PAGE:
Often, John Milton's Elegy and Thomas Gray's "Elegy Written in a Country Churchyard" have been compared. Many believe that Milton's Elegy influenced Gray's Elegy. While the two Elegies' have a lot in common, they are still very different. Using literary elements, such as imagery, tone, and the use of pathetic fallacy, this essay will show that Milton's Elegy is superior to Gray's.
Imagery is very important in a poem, novel, or elegy. It allows the reader to picture the work in his or hear mind as he or she read. The imagery in Milton's Elegy is of nature and flowers. This imagery sets the scene, and allows the reader to picture the events as happening in a rural, rustic setting. He often describes the many types of flowers and plants. One such instance is when the speaker, Milton, becomes angry at nature and terrorizes it. "Ye myrtles brown, with ivy never sere,/I come to pluck your berries harsh and crude," (lines 2-3).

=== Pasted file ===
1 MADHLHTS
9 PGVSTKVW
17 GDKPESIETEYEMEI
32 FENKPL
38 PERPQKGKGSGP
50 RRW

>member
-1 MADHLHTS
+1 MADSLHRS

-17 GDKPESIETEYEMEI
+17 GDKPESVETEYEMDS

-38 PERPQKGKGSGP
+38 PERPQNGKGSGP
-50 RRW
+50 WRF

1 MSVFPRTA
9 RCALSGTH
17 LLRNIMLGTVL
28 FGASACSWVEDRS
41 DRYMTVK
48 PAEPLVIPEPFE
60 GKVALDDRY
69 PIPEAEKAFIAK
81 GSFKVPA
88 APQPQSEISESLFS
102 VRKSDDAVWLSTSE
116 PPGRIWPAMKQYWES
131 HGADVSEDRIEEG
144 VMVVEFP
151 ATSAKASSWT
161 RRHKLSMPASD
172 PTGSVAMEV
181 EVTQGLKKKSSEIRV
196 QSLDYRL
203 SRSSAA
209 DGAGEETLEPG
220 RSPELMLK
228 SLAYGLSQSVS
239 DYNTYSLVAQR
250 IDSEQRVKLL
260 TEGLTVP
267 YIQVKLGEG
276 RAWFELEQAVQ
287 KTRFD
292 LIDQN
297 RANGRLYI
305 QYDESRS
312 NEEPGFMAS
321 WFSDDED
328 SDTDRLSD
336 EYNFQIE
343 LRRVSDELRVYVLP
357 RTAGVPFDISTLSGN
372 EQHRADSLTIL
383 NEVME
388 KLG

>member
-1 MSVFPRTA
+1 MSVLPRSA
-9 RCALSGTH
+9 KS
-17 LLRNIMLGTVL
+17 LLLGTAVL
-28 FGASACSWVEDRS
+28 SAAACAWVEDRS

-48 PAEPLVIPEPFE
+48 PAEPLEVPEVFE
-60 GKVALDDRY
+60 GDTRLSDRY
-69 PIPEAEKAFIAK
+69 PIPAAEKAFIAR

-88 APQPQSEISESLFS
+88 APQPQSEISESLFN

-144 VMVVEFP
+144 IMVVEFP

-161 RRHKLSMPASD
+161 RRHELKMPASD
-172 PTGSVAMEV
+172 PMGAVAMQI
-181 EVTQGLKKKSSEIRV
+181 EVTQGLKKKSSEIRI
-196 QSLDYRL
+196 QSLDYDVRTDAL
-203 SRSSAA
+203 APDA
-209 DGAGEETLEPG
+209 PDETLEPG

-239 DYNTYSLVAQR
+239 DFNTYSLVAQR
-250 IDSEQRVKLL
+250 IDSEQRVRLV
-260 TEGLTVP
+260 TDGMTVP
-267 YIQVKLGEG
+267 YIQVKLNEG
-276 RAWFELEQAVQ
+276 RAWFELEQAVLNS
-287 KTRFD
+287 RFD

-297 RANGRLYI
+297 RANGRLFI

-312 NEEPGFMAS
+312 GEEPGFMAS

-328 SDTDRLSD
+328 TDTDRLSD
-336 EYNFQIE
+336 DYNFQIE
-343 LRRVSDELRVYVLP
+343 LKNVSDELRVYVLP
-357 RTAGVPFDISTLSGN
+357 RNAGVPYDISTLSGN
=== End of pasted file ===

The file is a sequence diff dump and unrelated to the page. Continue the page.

He is angry that his friend is gone, and takes it out on nature by ripping off leaves and plucking off the berries. Milton, though terrorizing nature, is also describing it and this description thus adds to the imagery of the work.
Gray's elegy is set in the graveyard, and the imagery, therefore, is more bleak, dark, and murky. When describing the dead buried under the trees, Gray states that "Beneath those rugged elms, that yew-trees shade,/Where heaves the turf in many a mould'ring heap/Each in his narrow cell for ever laid,/The rude forefathers of a hamlet sleep." This is saying that the dead are buried under withering trees, laid to rest in the dirt forever more. Milton's elegy is superior than gray's simply because the imagery of Milton's piece makes for a more...